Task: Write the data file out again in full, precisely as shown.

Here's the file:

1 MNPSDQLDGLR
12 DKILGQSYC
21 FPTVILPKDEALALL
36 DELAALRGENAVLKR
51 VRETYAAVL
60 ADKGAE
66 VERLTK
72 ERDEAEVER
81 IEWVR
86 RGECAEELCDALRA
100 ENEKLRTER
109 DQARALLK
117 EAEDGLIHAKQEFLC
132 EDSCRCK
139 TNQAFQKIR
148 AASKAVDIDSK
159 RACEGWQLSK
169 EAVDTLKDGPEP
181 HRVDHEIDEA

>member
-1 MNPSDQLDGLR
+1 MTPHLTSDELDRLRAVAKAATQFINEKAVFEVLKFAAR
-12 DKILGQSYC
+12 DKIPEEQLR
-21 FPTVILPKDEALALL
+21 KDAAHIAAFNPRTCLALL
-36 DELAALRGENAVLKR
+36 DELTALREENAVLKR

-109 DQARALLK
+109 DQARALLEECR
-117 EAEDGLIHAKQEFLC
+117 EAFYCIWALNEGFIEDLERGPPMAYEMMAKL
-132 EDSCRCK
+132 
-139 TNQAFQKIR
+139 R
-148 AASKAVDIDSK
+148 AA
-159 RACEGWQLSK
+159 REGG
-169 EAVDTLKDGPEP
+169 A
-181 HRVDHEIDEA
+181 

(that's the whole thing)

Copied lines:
1 MNPSDQLDGLR
12 DKILGQSYC
21 FPTVILPKDEALALL
36 DELAALRGENAVLKR
51 VRETYAAVL
60 ADKGAE
66 VERLTK
72 ERDEAEVER
81 IEWVR
86 RGECAEELCDALRA
100 ENEKLRTER
109 DQARALLK
117 EAEDGLIHAKQEFLC
132 EDSCRCK
139 TNQAFQKIR
148 AASKAVDIDSK
159 RACEGWQLSK
169 EAVDTLKDGPEP
181 HRVDHEIDEA

>member
-1 MNPSDQLDGLR
+1 MTPHLTSDELDRLRAVAKAATQFINEKAVFEVLKFAAR
-12 DKILGQSYC
+12 DKIPEEQLR
-21 FPTVILPKDEALALL
+21 KDAAHIAAFNPRTCLALL
-36 DELAALRGENAVLKR
+36 DELTALREENAVLKR

-109 DQARALLK
+109 DQARALLEECR
-117 EAEDGLIHAKQEFLC
+117 EAFYCIWALNEGFIEDLERGPPMAYEMMAKL
-132 EDSCRCK
+132 
-139 TNQAFQKIR
+139 R
-148 AASKAVDIDSK
+148 AA
-159 RACEGWQLSK
+159 REGG
-169 EAVDTLKDGPEP
+169 A
-181 HRVDHEIDEA
+181 